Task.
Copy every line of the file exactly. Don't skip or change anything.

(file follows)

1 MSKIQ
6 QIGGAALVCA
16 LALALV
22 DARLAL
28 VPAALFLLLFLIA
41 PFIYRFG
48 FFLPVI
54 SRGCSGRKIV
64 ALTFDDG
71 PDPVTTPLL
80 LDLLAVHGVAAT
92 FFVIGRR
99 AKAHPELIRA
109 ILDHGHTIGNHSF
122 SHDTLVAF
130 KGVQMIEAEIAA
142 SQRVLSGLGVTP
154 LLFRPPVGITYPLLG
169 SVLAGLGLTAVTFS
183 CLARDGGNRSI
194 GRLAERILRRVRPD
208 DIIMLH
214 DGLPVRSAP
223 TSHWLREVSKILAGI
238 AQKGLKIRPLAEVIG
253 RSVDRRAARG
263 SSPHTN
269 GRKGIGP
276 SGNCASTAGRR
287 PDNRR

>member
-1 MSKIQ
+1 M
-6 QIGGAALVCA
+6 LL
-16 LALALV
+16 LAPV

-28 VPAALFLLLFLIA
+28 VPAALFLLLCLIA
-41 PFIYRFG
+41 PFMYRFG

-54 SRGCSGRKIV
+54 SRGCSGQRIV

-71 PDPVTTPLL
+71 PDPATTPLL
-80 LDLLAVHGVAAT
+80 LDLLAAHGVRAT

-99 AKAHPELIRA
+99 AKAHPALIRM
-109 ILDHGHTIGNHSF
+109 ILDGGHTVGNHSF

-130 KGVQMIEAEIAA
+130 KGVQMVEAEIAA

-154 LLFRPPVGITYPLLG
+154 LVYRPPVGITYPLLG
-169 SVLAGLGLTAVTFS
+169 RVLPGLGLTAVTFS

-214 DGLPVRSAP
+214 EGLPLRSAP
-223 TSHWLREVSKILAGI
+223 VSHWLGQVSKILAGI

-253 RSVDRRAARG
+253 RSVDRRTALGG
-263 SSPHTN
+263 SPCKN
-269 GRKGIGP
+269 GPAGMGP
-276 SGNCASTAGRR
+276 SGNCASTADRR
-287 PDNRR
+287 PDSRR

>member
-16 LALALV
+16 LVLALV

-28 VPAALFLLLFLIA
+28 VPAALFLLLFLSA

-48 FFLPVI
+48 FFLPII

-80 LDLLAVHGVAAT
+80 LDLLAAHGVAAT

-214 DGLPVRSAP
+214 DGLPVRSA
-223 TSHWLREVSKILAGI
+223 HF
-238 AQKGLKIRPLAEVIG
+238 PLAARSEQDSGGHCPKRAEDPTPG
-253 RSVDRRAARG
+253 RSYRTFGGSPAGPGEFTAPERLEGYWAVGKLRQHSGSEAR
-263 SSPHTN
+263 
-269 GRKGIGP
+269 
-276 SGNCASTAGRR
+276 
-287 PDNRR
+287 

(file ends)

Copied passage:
1 MSKIQ
6 QIGGAALVCA
16 LALALV
22 DARLAL
28 VPAALFLLLFLIA
41 PFIYRFG
48 FFLPVI
54 SRGCSGRKIV
64 ALTFDDG
71 PDPVTTPLL
80 LDLLAVHGVAAT
92 FFVIGRR
99 AKAHPELIRA
109 ILDHGHTIGNHSF
122 SHDTLVAF
130 KGVQMIEAEIAA
142 SQRVLSGLGVTP
154 LLFRPPVGITYPLLG
169 SVLAGLGLTAVTFS
183 CLARDGGNRSI
194 GRLAERILRRVRPD
208 DIIMLH
214 DGLPVRSAP
223 TSHWLREVSKILAGI
238 AQKGLKIRPLAEVIG
253 RSVDRRAARG
263 SSPHTN
269 GRKGIGP
276 SGNCASTAGRR
287 PDNRR

>member
-1 MSKIQ
+1 M
-6 QIGGAALVCA
+6 LL
-16 LALALV
+16 LAPV

-28 VPAALFLLLFLIA
+28 VPAALFLLLCLIA
-41 PFIYRFG
+41 PFMYRFG

-54 SRGCSGRKIV
+54 SRGCSGQRIV

-71 PDPVTTPLL
+71 PDPATTPLL
-80 LDLLAVHGVAAT
+80 LDLLAAHGVRAT

-99 AKAHPELIRA
+99 AKAHPALIRM
-109 ILDHGHTIGNHSF
+109 ILDGGHTVGNHSF

-130 KGVQMIEAEIAA
+130 KGVQMVEAEIAA

-154 LLFRPPVGITYPLLG
+154 LVYRPPVGITYPLLG
-169 SVLAGLGLTAVTFS
+169 RVLPGLGLTAVTFS

-214 DGLPVRSAP
+214 EGLPLRSAP
-223 TSHWLREVSKILAGI
+223 VSHWLGQVSKILAGI

-253 RSVDRRAARG
+253 RSVDRRTALGG
-263 SSPHTN
+263 SPCKN
-269 GRKGIGP
+269 GPAGMGP
-276 SGNCASTAGRR
+276 SGNCASTADRR
-287 PDNRR
+287 PDSRR

>member
-16 LALALV
+16 LVLALV

-28 VPAALFLLLFLIA
+28 VPAALFLLLFLSA

-48 FFLPVI
+48 FFLPII

-80 LDLLAVHGVAAT
+80 LDLLAAHGVAAT

-214 DGLPVRSAP
+214 DGLPVRSA
-223 TSHWLREVSKILAGI
+223 HF
-238 AQKGLKIRPLAEVIG
+238 PLAARSEQDSGGHCPKRAEDPTPG
-253 RSVDRRAARG
+253 RSYRTFGGSPAGPGEFTAPERLEGYWAVGKLRQHSGSEAR
-263 SSPHTN
+263 
-269 GRKGIGP
+269 
-276 SGNCASTAGRR
+276 
-287 PDNRR
+287 